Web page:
Facebook, Twitter, Tumblr: it’s hard to keep all of our social media outlets straight. But Jacqueline Neves has a solution. Her new site, uJiiv, is a social network in and of itself that helps users manage multiple calendars. “Anything from a coffee date to a professional conference to a family vacation can be planned with uJiiv,” says Jacqueline. But uJiiv can not only tell you what you need to do, it can also keep others updated on where you are and help coordinate getting other people to join you. “With the ability to sync or subscribe to the calendars of your friends,” Jacqueline says. “Users will be able to make use of the publicized scheduling information that will now be available.”
Petroula Lambrou, Patty Pops
Fordham University 2014
Petroula Lambrou is a business student with a creative flair. Where is her creativity best found? In her desserts. Petroula began baking and selling various cupcakes and cake pops four years ago. She took what she had learned in business class and put it to the test. Patty Pops offers various baked goods with an array of flavors like vanilla coconut, raspberry cream cheese, and whipped banana. With the help of her friends and family, she did a city-wide campaign to advertise her new business. Now, Petroula says she makes around 250 per week, sometimes more. “This number can go up to about 500 depending on if I am doing a large wedding or if it is a holiday weekend,” she says. She even sponsored a “Make Me a Cake-Pop” competition on Patty Pop’s Facebook page, inspiring her customers to get creative.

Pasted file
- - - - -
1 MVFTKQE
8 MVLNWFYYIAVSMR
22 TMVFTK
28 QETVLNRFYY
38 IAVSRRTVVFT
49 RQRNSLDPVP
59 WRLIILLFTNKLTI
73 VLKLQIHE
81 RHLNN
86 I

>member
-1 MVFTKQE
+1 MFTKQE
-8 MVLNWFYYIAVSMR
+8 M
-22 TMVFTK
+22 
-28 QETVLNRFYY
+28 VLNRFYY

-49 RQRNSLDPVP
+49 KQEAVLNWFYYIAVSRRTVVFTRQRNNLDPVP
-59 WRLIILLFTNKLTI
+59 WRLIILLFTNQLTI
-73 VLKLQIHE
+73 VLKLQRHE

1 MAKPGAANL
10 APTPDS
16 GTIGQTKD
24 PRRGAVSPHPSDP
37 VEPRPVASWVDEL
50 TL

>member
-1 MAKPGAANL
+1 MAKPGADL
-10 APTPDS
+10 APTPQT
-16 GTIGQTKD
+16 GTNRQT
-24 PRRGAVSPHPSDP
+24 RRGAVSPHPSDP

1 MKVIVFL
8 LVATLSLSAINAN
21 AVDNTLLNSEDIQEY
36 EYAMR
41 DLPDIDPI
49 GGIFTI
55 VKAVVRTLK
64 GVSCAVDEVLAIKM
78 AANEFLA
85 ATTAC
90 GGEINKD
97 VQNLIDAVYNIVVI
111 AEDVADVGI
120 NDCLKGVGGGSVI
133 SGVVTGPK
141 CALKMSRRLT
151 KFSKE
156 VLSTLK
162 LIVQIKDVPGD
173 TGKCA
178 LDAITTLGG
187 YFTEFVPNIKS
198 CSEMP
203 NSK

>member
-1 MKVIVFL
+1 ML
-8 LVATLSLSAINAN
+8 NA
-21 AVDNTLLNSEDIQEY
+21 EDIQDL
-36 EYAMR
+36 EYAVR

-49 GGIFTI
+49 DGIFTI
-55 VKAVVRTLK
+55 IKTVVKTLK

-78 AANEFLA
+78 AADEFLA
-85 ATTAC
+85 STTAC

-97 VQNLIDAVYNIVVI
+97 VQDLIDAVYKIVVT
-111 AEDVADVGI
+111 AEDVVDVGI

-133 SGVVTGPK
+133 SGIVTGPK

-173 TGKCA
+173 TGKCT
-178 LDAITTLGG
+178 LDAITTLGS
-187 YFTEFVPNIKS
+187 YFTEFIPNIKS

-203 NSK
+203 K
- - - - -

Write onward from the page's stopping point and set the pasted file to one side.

Isabel Mitchell, Silver Rush
Princeton University 2013
When Isabel Mitchell joined Kappa Alpha Theta, she decided she wanted to represent her sorority with her jewelry. “Sorority girls are among the most chic and put together girls I know,” Isabel said in a recent interview with Her Campus Princeton. “I found it a little shocking that a jewelry line didn’t already exist that catered to their fashionable taste.” So Isabel made her own jewelry line: Silver Rush. Isabel began by making a kite necklace, the Theta symbol, and selling it to her sisters. She has since then expanded to make an owl (Kappa Kappa Gamma) and an arrow (Pi Beta Phi), sold in 36 states. Isabel can’t wait to expand her business and begin new designs for different sororities.
These women couldn’t wait until after college to get their careers on track. Know of any other college women with their own start-ups? Let us know!